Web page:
Editing a website like EngageSportMode often means there are articles you cannot wait to write, and there are those you never want to have to write. This Friday Photo Archive falls somewhere between them; but too close to the ‘never want to’ end of the spectrum than is comfortable.
As ever with serious motorsport accidents, it has been almost impossible to avoid the mainstream media frenzy surrounding Jules Bianchi’s awful accident at Suzuka last Sunday. I put off writing this article, chiefly because the situation left me with a feeling of immense sadness. Back in our Belgian Grand Prix coverage, we described Jules as “Mr Future Ferrari” due to the obvious aura of him being a star in the making. Moving forward two months, there is now the sickeningly real chance we might not see him in a Formula 1 car again.
Without trying to make dramatic comparisons, I cannot recall feeling so disheartened about a Grand Prix weekend since Monaco 1994. I’ve seen the standings for FP1 and FP2, but it feels impossible to motivate myself to truly be interested. This is not how it is meant to be in 2014; the past two decades of safety development and change were meant to stop motorsport being put through an emotional wringer.
Much talk earlier in the week centred around whether a canopy fitted to Bianchi’s car would have prevented his injuries. However, from the information released, and photos/video that have already circulated on social media, it’s clear that a fighter-jet style canopy wouldn’t have made any difference.
Bianchi has been described in an official statement as having suffered a diffuse axonal injury. Such an injury typically occurs due to the rapid deceleration from an accident; not from actual direct, blunt, trauma to the head. Realistically, a canopy would have made very little difference, based on the information that’s been made available. If anything, given the deformation of the roll hoop and structure behind the cockpit, a canopy may not have even remained detached to the car thus being more hinderance than help in this situation. In short, the canopy suggestion is very much just a crutch, for those who want an easy solution to make this go away.
A full investigation into the accident is happening, with Charlie Whiting already stating that speed in yellow flag zones needs to be examined. Former F1 doctor Gary Hartstein had raised the issue of drivers often only paying lip service to yellow flags, even double waved yellows, earlier in the week. As such, the sport is now looking at methods of automatically controlling the speed of cars in yellow flag zones.
Whilst it may seem a useful concept, the chances of F1 and the FIA developing a succinct, workable, solution seems difficult to imagine, given the confusion that arose around rules on radio messages to drivers for example. Perhaps it is just cynicism, but trying to envisage F1 managing to even decide on what a safe speed through a yellow flag zone would be, seems an impossible scenario. Again, it also fails to deal with a whole host of other variables that just limiting speed wouldn’t address.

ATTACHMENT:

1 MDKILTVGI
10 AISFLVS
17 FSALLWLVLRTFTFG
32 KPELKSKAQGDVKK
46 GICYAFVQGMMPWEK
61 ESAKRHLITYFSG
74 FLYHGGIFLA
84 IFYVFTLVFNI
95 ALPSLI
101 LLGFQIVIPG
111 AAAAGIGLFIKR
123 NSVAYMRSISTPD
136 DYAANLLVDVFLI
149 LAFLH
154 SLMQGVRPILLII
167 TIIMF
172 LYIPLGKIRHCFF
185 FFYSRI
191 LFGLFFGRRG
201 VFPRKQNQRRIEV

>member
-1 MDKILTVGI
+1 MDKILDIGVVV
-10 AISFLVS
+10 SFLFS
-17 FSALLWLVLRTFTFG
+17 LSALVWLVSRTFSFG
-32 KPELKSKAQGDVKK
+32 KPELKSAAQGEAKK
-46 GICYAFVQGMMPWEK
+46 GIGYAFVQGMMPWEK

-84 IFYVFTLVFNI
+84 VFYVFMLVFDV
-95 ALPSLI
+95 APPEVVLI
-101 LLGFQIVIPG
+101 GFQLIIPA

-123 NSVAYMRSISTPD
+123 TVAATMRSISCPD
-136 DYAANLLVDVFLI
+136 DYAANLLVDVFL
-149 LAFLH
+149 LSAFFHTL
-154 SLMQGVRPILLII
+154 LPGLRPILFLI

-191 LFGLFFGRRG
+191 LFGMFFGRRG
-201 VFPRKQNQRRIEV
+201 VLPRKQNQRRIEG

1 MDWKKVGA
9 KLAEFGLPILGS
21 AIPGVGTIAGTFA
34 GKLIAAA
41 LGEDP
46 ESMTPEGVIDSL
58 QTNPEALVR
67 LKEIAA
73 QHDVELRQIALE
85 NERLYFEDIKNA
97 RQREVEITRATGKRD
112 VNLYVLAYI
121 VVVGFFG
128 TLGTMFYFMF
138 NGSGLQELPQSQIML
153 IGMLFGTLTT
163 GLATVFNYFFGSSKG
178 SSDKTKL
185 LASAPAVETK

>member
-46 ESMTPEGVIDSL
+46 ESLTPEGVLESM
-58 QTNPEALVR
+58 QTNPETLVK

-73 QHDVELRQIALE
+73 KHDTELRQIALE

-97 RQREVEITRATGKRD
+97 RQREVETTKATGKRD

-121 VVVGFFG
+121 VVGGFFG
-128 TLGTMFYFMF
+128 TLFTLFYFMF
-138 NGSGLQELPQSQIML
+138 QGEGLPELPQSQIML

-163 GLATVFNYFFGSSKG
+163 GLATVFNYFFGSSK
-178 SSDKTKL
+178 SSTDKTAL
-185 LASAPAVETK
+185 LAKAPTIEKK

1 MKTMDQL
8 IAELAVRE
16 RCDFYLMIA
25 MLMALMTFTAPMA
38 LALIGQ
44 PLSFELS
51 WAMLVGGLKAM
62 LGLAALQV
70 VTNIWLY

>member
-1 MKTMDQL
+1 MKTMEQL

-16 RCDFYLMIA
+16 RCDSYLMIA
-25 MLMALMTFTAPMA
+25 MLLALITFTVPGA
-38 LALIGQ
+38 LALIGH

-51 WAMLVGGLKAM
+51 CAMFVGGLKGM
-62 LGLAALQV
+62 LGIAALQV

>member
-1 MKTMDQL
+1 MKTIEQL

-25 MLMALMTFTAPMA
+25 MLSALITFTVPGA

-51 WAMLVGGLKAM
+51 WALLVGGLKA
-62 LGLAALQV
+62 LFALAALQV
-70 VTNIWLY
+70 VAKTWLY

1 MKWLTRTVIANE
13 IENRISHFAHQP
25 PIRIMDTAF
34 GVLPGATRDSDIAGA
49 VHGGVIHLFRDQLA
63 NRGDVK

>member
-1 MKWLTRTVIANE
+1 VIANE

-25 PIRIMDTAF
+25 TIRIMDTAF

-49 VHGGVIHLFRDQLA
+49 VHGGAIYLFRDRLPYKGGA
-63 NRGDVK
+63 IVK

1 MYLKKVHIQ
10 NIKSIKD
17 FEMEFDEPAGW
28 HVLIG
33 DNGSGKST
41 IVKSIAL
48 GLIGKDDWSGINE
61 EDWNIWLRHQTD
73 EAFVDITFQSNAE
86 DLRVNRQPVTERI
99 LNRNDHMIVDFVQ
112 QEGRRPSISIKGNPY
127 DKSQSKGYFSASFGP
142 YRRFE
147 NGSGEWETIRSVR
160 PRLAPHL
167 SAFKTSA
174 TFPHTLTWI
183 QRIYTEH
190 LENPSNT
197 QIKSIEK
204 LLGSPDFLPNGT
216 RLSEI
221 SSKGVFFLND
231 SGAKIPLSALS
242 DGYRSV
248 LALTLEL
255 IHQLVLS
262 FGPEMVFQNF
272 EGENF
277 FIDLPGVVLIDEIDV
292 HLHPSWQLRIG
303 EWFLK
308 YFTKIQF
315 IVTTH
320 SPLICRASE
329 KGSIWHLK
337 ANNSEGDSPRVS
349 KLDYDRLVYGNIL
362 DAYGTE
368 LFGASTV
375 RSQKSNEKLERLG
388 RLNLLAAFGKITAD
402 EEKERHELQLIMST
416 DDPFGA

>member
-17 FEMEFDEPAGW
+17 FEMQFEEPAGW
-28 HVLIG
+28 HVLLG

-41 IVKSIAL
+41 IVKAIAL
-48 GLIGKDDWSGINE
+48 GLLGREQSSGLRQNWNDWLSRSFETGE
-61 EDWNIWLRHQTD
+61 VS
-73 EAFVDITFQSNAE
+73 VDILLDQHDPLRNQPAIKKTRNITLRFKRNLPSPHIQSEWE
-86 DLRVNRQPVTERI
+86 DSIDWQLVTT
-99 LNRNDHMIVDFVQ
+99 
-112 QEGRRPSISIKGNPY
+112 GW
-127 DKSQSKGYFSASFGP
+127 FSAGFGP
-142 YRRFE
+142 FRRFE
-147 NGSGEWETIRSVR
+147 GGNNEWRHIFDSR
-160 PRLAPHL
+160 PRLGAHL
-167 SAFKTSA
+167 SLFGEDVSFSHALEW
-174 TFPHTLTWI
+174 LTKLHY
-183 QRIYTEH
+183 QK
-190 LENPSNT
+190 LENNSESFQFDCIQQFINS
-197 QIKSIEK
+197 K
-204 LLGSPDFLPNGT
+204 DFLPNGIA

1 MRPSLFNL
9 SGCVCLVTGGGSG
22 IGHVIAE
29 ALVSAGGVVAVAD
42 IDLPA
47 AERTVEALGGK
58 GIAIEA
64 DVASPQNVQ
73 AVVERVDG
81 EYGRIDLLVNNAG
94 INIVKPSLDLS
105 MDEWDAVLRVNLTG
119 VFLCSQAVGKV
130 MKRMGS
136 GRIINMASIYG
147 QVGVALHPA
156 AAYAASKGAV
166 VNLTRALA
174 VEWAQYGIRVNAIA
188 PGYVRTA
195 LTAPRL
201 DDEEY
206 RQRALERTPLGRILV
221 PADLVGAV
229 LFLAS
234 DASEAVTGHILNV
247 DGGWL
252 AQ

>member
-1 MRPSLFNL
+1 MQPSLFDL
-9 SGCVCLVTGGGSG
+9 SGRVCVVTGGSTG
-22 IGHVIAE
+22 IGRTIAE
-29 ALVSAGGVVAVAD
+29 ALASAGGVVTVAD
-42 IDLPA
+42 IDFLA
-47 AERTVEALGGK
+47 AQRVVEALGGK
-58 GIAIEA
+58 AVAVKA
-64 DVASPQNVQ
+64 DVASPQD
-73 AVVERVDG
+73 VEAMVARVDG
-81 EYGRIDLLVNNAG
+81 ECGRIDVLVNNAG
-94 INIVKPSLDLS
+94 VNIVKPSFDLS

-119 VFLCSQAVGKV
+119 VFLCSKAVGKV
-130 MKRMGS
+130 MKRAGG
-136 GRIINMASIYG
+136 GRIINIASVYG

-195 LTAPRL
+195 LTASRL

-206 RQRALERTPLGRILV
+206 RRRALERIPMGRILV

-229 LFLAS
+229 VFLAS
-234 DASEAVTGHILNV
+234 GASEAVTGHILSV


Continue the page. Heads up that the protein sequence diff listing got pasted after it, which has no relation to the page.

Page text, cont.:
The reality is far more complicated, and revolves around questions such as was the race safe to continue due to the weather, would a safety car after Sutil’s crash have made any difference, and should we be allowing industrial equipment onto a live race circuit in the first place. Those issues cut much deeper into the organisation of Formula 1, and the decisions made by Charlie Whiting (F1 race director) and others in Formula 1’s race control room. You only need look to the German Grand Prix this year, with marshals having to run across a live race track to move Sutil’s stranded car without the safety car being deployed, to see questionable decision making.
Whether or not a safety car had been used at Suzuka, there is still the issue of allowing recovery vehicles onto the track. Clearly the stricken Sauber presented a risk should another car have gone off and hit it, rather than the barriers. Yet, seemingly, no thought was given to the risk of a collision with a large digger reversing against the flow of cars on track. Perhaps most damning is the fact Martin Brundle had narrowly avoided a similar fate to Bianchi at Suzuka in 1994, missing a recovery vehicle at the Dunlop Curve by a tiny margin. In that incident, a marshal received a badly broken leg, but it clearly demonstrates the potential for multi-car accidents at that corner, in the wet. There is, therefore, little scope to describe last weekend as being a freak occurrence.
Ultimately, regardless of the cause, Formula 1 is without a driver this weekend. Having just twenty-one drivers line up on the grid come Sunday will be a painful experience. Motorsport will always be dangerous, but losing drivers to avoidable accidents is unacceptable.
Both myself, and all of EngageSportMode, hope and pray for positive news about Jules Bianchi. We want to be able to see him again at the Belgian Grand Prix in 2015, as distant as that may seem right now. In the mean time, the F1 administration needs to take a long hard look at what it does when dealing with incidents on track.